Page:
I have experienced the Tyler rationale in my own schooling for majority of my life. I am 31 years old and everything I seemed to be taught had the intention of producing a student and person who is rooted in Western culture. Mathematics, English and Science were always the focused subjects and the ones that matter the most. When seeking to get transcripts to apply for University, the main classes that mattered to determine how “capable” I am of being a student in University, was defined by the grades particularly in those three subjects.
The major limitations of Traditionalists and viewing curriculum and education as product is that it favours the dominant group. As we discussed in lecture, that it is based off of the ‘male, pale and stale’. Other limitations include considering individuality and thinking for oneself. The goal for traditionalists seems to be to learn from “the greats” and anything outside of that is not deemed as necessary, which limits one from thinking outside of the box and seeking new ways of thought.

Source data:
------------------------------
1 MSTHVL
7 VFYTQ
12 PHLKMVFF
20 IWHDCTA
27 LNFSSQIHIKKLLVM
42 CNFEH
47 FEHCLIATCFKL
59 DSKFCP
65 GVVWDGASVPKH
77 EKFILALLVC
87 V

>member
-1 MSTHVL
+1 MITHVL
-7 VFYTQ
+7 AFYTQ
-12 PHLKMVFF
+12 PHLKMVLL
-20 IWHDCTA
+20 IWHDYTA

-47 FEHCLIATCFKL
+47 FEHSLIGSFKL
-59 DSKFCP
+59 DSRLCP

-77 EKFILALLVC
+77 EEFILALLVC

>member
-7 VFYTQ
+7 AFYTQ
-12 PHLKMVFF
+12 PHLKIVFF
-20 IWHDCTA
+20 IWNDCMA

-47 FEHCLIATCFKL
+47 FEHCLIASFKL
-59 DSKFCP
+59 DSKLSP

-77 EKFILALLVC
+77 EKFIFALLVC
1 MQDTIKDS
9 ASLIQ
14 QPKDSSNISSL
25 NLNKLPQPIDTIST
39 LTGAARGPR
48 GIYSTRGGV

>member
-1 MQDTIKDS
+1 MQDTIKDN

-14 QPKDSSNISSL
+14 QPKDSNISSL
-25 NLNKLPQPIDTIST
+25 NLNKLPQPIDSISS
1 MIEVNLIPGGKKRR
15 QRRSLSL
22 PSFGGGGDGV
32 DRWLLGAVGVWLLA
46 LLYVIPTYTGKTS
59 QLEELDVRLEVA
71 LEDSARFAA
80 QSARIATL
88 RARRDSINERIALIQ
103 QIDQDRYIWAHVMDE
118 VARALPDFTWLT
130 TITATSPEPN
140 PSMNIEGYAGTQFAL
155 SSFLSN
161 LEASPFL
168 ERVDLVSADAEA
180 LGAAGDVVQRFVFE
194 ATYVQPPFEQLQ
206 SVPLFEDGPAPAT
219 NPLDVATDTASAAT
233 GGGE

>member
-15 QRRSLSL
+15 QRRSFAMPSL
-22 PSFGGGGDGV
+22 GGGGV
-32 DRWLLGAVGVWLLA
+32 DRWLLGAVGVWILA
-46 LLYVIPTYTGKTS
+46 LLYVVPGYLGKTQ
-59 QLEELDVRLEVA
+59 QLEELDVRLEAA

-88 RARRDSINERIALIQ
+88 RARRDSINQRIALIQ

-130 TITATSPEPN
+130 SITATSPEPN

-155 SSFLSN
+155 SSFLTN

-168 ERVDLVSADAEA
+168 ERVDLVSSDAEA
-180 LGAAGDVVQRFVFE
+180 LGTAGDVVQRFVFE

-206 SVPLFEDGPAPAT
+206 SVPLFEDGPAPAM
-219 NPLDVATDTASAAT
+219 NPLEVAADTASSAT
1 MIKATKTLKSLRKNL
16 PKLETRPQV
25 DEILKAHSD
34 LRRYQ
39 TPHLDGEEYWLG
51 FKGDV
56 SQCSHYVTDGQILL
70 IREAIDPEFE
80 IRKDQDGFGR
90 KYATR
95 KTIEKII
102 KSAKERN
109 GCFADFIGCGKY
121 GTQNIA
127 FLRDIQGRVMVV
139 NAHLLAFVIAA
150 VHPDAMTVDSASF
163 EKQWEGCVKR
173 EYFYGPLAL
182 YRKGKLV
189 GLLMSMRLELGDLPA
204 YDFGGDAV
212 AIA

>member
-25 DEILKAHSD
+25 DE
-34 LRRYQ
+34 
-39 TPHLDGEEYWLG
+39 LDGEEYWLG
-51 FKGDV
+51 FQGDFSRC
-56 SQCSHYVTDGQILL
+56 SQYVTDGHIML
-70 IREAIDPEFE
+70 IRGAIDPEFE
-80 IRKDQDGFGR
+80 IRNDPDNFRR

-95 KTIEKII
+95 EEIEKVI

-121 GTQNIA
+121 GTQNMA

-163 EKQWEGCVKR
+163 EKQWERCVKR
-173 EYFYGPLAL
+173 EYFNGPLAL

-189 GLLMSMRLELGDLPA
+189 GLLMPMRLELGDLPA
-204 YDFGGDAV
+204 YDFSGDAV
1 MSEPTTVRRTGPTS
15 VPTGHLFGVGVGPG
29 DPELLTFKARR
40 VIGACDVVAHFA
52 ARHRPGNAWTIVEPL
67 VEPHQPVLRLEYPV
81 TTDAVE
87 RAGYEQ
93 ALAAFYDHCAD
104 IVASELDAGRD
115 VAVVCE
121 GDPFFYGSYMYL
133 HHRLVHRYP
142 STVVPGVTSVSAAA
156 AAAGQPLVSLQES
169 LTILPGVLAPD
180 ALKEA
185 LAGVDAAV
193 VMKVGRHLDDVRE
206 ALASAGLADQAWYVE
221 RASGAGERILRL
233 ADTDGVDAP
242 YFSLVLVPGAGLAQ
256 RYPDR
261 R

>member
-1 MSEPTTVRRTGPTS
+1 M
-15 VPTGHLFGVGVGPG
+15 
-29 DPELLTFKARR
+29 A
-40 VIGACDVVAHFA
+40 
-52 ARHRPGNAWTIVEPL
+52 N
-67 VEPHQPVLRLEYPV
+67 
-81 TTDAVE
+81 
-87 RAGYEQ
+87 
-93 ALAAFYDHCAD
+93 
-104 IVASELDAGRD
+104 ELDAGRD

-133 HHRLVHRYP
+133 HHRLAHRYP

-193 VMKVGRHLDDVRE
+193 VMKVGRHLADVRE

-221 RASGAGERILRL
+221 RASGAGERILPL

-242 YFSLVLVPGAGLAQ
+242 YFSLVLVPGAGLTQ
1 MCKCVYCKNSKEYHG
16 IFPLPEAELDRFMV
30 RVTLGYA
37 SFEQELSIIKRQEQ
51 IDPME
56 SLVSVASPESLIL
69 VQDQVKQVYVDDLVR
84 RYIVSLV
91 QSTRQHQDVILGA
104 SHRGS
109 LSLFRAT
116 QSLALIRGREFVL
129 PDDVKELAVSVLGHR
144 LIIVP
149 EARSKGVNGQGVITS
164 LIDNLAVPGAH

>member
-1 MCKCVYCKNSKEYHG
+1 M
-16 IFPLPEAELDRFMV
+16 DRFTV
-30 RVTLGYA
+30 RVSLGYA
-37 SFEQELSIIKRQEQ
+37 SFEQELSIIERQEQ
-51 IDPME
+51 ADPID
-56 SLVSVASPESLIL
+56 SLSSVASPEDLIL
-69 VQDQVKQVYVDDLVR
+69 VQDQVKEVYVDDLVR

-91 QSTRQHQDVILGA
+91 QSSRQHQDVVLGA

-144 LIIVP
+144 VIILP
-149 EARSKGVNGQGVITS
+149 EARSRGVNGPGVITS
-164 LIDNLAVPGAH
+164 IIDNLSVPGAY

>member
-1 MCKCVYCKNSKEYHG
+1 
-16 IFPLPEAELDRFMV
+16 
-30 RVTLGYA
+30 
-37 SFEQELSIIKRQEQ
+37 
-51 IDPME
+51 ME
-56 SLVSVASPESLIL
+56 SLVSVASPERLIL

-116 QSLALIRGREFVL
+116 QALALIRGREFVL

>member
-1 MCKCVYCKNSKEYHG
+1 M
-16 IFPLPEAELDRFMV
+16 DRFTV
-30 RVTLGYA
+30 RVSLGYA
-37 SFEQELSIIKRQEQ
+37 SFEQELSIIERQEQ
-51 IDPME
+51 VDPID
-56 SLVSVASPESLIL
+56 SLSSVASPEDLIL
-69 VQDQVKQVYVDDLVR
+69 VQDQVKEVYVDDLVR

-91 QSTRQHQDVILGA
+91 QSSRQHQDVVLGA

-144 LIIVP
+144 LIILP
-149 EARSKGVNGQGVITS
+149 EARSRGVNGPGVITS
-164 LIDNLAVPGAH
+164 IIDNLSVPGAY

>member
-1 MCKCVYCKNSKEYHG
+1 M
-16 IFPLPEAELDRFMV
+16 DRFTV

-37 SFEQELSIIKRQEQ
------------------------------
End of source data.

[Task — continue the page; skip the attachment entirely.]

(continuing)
What is made possible and the benefits from the Traditionalists is that there is a foundation built. Because of this foundation, both educators and learners can both continue to build on that foundation. For example, learning how to master specific subjects. Although this can be seen as a negative, this can be carried over into any subject, not necessarily the Mathematics, Sciences and Literature.